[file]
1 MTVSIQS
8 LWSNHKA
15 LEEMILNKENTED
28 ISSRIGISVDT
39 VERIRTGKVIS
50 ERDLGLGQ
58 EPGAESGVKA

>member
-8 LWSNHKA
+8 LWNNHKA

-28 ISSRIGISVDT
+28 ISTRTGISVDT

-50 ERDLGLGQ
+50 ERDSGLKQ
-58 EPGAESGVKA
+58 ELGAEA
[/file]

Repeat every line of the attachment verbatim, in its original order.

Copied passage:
1 MTVSIQS
8 LWSNHKA
15 LEEMILNKENTED
28 ISSRIGISVDT
39 VERIRTGKVIS
50 ERDLGLGQ
58 EPGAESGVKA

>member
-8 LWSNHKA
+8 LWNNHKA

-28 ISSRIGISVDT
+28 ISTRTGISVDT

-50 ERDLGLGQ
+50 ERDSGLKQ
-58 EPGAESGVKA
+58 ELGAEA